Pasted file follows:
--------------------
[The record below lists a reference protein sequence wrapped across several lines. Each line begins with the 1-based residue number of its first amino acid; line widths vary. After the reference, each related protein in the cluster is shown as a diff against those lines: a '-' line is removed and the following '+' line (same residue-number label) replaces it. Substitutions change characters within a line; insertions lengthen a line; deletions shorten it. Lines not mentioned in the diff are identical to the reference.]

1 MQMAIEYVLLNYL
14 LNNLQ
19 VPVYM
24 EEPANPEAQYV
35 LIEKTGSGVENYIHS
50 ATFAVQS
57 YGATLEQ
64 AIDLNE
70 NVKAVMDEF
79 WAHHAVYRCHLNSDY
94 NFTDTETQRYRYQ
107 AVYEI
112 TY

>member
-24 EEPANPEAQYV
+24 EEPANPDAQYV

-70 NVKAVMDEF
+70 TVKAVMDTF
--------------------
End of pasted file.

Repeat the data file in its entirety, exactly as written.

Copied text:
[The record below lists a reference protein sequence wrapped across several lines. Each line begins with the 1-based residue number of its first amino acid; line widths vary. After the reference, each related protein in the cluster is shown as a diff against those lines: a '-' line is removed and the following '+' line (same residue-number label) replaces it. Substitutions change characters within a line; insertions lengthen a line; deletions shorten it. Lines not mentioned in the diff are identical to the reference.]

1 MQMAIEYVLLNYL
14 LNNLQ
19 VPVYM
24 EEPANPEAQYV
35 LIEKTGSGVENYIHS
50 ATFAVQS
57 YGATLEQ
64 AIDLNE
70 NVKAVMDEF
79 WAHHAVYRCHLNSDY
94 NFTDTETQRYRYQ
107 AVYEI
112 TY

>member
-24 EEPANPEAQYV
+24 EEPANPDAQYV

-70 NVKAVMDEF
+70 TVKAVMDTF